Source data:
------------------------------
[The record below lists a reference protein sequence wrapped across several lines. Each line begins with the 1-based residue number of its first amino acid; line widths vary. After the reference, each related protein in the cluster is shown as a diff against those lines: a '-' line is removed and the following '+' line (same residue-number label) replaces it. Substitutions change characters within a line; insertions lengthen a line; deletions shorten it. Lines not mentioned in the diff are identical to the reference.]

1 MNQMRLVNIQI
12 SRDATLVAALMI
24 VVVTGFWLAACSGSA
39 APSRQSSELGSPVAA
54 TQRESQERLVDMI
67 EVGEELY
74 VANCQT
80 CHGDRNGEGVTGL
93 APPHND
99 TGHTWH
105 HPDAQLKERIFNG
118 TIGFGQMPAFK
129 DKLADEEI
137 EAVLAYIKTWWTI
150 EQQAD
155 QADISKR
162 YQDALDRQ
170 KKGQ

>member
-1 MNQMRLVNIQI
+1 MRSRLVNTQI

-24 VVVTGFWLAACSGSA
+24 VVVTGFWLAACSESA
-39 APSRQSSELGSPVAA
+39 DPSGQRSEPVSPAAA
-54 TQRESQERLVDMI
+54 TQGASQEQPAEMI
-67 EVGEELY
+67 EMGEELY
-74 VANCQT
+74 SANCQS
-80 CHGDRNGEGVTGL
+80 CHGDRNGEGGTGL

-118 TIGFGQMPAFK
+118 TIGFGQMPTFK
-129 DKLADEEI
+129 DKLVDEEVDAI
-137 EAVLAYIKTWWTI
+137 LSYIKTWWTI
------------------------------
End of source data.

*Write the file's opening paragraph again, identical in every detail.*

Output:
[The record below lists a reference protein sequence wrapped across several lines. Each line begins with the 1-based residue number of its first amino acid; line widths vary. After the reference, each related protein in the cluster is shown as a diff against those lines: a '-' line is removed and the following '+' line (same residue-number label) replaces it. Substitutions change characters within a line; insertions lengthen a line; deletions shorten it. Lines not mentioned in the diff are identical to the reference.]